Typical small rural town in western Finistère. The main town lays just about one kilometre inland, with an offshoot named Penhors Plage at the coast, just where the rocky bluff coast ends and the long sandy beach stretching all the way to the Pointe de la Torche starts. Right at the transition point from flat reef to sand lies a small harbour with a small settlement behind. Further east some restaurants, a medium sized parking lot and large sanitary building provide a well-rounded infrastructure for beachgoers. Needless to say, that it hosts a surf school too.
Overlooking the transition from rock to sand sits Notre Dame de Penhors, a 13th century chapel which was an important place of pilgrimage. The chapel looks ordinary – for Finistère standards – from the outside but is very beautiful inside. If you are interested in these kinds of sacral buildings make a short detour to the ruins of the Chapelle de Languidou. It is well worth the visit (or stopover if you are heading south on the country road).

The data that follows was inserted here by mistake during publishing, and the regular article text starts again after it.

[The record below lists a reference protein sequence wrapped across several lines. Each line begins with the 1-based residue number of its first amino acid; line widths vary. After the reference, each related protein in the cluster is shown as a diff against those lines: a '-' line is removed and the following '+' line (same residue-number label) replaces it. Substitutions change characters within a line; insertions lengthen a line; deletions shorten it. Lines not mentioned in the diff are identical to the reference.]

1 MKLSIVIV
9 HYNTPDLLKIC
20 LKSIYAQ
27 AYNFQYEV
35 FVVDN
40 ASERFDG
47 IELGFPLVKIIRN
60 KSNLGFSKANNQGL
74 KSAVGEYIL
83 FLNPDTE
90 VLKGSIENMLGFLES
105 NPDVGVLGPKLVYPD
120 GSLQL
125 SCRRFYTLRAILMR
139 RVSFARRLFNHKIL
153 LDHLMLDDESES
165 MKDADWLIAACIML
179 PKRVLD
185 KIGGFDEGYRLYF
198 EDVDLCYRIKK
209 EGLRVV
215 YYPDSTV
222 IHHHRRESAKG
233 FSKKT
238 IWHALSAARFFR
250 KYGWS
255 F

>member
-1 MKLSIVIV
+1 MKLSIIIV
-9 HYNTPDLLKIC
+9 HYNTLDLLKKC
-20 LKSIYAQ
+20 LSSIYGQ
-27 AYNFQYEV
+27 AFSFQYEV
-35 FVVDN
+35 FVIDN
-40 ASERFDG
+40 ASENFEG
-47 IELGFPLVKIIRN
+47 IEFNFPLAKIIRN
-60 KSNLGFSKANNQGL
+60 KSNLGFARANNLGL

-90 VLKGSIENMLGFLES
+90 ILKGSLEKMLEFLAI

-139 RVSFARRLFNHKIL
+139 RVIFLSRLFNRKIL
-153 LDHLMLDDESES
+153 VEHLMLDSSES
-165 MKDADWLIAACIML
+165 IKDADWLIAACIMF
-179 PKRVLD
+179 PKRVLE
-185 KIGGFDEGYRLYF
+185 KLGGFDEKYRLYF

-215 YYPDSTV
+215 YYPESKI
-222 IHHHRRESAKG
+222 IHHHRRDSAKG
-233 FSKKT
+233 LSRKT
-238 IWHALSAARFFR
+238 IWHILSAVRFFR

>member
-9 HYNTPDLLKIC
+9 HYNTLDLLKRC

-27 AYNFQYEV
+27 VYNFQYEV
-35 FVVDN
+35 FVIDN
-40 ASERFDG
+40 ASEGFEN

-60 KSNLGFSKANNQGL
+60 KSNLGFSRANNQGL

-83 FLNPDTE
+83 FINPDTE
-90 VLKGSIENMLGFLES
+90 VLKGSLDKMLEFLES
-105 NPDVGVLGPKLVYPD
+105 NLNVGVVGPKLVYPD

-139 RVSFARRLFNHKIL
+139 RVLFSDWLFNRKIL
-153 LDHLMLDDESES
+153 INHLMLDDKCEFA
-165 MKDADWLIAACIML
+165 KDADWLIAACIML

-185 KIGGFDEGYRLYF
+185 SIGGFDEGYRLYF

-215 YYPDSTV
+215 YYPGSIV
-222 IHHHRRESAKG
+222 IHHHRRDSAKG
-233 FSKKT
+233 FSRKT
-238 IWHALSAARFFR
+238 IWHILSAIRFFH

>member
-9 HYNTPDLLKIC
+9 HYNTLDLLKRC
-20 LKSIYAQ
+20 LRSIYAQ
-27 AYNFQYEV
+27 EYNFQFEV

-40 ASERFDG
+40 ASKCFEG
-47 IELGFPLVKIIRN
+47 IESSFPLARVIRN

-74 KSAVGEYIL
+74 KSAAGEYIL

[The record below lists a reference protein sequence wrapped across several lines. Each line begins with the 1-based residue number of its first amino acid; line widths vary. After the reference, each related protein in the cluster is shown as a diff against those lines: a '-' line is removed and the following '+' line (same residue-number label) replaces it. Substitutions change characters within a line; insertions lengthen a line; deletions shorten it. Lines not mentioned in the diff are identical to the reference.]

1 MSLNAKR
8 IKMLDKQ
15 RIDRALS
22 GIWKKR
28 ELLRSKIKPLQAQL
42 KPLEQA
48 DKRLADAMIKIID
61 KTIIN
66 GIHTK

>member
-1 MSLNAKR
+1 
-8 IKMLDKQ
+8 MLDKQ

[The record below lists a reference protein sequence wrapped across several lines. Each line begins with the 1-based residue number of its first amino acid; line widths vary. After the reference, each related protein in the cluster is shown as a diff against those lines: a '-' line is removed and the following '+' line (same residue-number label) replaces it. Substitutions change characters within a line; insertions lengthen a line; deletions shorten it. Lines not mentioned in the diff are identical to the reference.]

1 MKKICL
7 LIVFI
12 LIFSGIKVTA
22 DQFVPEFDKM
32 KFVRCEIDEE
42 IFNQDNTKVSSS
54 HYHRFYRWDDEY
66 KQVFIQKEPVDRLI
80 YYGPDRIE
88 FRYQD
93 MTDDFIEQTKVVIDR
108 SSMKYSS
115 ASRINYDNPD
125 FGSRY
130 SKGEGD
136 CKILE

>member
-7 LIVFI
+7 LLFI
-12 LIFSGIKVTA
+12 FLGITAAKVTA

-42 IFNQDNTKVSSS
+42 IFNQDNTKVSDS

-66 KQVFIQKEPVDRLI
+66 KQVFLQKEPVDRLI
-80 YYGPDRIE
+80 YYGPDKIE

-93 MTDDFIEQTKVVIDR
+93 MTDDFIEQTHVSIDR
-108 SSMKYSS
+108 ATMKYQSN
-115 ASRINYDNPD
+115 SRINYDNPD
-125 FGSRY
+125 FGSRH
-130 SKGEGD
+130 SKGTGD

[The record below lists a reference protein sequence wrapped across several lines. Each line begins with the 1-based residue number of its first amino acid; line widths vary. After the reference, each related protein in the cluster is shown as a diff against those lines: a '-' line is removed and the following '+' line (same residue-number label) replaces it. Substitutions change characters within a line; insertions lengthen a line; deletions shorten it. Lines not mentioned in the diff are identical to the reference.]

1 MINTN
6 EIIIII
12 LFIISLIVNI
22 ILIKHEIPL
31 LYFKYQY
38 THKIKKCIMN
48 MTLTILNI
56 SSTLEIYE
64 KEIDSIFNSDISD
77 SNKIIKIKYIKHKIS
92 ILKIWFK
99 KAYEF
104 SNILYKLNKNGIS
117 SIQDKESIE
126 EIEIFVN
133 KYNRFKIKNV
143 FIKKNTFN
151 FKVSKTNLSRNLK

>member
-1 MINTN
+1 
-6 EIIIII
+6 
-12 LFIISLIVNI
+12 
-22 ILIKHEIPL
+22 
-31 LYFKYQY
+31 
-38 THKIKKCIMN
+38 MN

The beach is mostly fine sand and very wide at low tide. It needs a bit more swell than the breaks closer to the Pointe de la Torche and usually offers a soft wave well suited for beginners and longboarding. Once the swells have a bit more energy it tends to close-outs despite some good sandbars and the flat reef to the north.
With side-shore wind directions this is a good place for windsurfing, kitesurfing and all the other wind related water sports of nowadays, as long as the swell doesn´t get too big.
Check these galleries for more impressions: the beach, the Penhors chapel, the Languidou chapel.